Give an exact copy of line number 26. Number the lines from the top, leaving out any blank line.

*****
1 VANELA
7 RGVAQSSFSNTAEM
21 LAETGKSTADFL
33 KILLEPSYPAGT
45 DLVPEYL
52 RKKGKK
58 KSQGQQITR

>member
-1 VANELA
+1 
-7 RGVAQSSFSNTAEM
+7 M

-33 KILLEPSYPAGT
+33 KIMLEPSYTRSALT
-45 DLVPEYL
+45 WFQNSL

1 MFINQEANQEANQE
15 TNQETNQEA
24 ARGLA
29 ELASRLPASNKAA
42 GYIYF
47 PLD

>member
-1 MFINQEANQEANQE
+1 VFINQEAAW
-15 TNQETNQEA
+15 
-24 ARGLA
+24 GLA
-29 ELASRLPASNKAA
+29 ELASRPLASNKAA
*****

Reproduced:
-15 TNQETNQEA